The Sims family is another example of a Sycamore Great Migration story. The story starts in Tennessee, moves to Sycamore, and from there branches out to include the first Black graduate from Sycamore High School who attended graduate school classes at Northwestern University and a favorite female restaurant owner/community leader.
The journey begins when Eugene “Dixie” Sims travels from Humboldt, Tennessee in 1899, at 17 years old. He first arrived in Chicago, and he was sent to Sycamore for work. A few years later he married Arder Motley, also from Humboldt. However, records show she remained in Tennessee for the first few years of her son Allen’s life, but finally moving to Sycamore until 1906.
Dixie was a talented pugilist, known as the “Champion Middle-Weight of the South” (Sycamore True Republican, August 11, 1909). When he was not boxing he had a gym where he trained other boxers.
Sycamore True Republican, March 31, 1926.
Dixie actively continued fighting – traveling to the south and throughout Illinois. He even was known to spar with another famous local boxer, “Cyclone” Johnny Thompson. Below are two newspaper clippings covering his fights. First is a “friendly” spar as part of the local July 4th celebrations, and the second article is about match held where Rock Cut State Park is today – in this match Thompson is the referee.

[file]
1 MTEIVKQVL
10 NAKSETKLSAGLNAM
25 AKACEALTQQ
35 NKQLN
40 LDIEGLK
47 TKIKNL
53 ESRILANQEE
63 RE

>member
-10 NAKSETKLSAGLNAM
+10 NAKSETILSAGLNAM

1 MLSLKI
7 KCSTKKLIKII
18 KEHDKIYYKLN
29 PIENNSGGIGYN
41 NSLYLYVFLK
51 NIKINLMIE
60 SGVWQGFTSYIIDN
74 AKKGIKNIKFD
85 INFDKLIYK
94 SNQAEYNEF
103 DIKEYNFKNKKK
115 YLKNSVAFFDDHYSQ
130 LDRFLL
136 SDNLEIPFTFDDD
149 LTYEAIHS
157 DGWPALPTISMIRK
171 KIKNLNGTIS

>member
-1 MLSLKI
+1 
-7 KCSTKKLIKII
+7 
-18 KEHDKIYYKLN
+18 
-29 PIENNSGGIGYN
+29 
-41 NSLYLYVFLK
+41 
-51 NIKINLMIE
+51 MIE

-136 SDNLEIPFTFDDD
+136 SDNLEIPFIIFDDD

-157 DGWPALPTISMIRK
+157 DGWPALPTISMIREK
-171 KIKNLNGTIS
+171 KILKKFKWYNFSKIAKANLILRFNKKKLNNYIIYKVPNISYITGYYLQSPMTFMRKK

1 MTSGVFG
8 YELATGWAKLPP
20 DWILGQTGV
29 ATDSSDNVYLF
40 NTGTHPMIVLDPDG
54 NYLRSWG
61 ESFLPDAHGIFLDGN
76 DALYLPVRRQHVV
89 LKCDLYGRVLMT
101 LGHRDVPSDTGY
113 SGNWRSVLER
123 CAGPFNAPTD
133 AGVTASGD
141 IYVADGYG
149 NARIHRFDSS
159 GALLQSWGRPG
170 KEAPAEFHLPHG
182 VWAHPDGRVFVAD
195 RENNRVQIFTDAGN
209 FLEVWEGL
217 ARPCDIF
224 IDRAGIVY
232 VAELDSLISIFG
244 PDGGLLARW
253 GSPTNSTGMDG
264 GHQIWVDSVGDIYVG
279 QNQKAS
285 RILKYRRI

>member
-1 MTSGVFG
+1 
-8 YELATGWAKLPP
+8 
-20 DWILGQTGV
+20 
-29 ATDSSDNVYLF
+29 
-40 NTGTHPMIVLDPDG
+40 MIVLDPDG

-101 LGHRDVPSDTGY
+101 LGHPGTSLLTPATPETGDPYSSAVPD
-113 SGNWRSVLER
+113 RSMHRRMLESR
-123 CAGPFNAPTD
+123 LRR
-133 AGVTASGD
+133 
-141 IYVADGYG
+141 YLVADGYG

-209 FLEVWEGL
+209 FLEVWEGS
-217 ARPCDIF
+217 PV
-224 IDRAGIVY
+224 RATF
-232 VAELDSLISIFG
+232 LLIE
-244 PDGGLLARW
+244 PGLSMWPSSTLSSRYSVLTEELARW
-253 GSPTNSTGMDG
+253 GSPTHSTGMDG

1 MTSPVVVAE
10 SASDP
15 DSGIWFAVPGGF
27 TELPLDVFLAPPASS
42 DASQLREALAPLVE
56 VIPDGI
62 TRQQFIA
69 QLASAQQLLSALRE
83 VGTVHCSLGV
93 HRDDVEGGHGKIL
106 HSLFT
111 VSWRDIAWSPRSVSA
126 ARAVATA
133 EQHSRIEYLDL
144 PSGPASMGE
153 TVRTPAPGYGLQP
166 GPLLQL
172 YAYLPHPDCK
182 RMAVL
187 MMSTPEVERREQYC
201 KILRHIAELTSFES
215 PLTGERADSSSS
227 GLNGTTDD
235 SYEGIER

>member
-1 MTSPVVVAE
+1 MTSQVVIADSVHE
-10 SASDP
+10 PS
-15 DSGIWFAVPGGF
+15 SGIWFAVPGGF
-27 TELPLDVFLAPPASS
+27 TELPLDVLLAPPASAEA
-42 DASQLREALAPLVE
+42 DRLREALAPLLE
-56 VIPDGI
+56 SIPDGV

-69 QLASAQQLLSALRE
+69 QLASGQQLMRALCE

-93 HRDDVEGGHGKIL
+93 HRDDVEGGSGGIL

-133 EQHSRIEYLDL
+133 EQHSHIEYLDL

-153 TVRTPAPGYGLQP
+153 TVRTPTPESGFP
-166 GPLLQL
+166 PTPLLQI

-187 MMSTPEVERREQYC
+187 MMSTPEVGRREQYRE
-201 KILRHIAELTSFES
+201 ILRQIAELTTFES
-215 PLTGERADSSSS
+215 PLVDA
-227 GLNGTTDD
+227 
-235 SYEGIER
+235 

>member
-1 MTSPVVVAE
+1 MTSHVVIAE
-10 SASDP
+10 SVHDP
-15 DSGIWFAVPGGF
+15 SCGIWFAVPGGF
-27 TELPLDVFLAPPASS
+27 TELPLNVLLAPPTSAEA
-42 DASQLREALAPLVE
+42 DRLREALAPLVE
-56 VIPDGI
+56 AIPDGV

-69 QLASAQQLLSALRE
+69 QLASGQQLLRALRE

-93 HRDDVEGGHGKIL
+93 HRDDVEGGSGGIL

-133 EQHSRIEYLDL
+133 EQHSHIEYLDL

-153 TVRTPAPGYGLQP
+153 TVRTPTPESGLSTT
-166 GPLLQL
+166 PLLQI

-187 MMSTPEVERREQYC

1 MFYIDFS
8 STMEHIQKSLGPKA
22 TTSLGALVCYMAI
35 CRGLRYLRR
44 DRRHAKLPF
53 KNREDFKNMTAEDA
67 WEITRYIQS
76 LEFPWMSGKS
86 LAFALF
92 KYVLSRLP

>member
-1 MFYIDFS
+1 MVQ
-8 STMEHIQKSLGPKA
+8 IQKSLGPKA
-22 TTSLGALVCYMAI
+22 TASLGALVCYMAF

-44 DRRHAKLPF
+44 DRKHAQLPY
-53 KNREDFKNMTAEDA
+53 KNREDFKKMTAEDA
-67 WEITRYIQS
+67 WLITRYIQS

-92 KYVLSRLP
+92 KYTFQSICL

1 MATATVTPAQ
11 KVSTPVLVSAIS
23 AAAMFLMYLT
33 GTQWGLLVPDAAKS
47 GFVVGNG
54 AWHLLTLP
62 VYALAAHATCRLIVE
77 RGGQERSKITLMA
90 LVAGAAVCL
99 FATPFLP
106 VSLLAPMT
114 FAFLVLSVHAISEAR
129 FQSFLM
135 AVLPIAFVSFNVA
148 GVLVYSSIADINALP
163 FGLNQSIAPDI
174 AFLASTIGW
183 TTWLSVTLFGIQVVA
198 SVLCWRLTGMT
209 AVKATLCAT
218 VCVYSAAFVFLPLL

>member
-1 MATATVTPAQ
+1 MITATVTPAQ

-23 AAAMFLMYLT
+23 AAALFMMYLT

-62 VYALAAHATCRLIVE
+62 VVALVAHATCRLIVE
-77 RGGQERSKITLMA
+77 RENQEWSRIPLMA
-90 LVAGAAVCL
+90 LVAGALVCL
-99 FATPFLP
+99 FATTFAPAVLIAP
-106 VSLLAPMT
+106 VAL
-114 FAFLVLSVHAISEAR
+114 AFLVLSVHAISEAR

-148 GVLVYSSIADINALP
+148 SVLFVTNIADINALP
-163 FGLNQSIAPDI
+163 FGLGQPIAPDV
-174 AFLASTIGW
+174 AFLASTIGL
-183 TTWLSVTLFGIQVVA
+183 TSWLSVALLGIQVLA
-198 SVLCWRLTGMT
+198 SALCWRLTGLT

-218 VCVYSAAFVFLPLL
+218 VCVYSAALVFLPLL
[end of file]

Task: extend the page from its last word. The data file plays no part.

Sycamore True Republican, July 3, 1935 (page 3, column 2)
Sycamore True Republican, December 28, 1929
Dixie was also known as an amazing chef. He head his own restaurant (across from the Anaconda plant) and his cooking was mentioned in a July 4th event at Sycamore’s Electric Park.
Sanborn Map, 1929 – the grey box shows Dixie Inn.
Sycamore True Republican, May 5, 1933
Sycamore True Republican, July 14, 1920
Arder and Dixie’s son Allen also led an impressive life. Born in Humboldt, Tennessee, he attended Sycamore schools and was the first Black graduate from Sycamore High School in 1923. He went on to attend Lane College in Tennessee and was a principal for ten years. He was well known for his singing, and led the boys and girls choir at this school. During the summer he attended classes at Northwestern University. He married Fannie Springs while living in Tennessee. Sims also served during World War II. As his parents got older, the couple moved to Sycamore to help run the family restaurant. Unfortunately, he died at the young age of 46 in 1952.
Oracle, Sycamore High School yearbook, 1923.
Allen’s wife Fannie Springs also had an interesting life and played an important role in Sycamore. She was born in 1910 in Dewmain, Illinois. Her mother, Dr. Birdie Springs, a Comanche Indian, severed this community a doctor in 1919 after graduating from Loyola University’s Medical School. Fannie married Allen Sims while he was living in Tennessee. After her husband passed away, she continued running the family restaurant, but eventually changed the name to Fannie’s Dixie Inn. Fannie was very active in the community – she was on the Sycamore Planning Commission and Sycamore Human Relations Committee in the 1960s. While she was on the Sycamore Library Board, she personally paid a subscription of “Ebony” for the library. Fannie died at age 67 in 1978.
Sycamore Tribune, June 21, 1963
Sycamore True Republican, May 5, 1967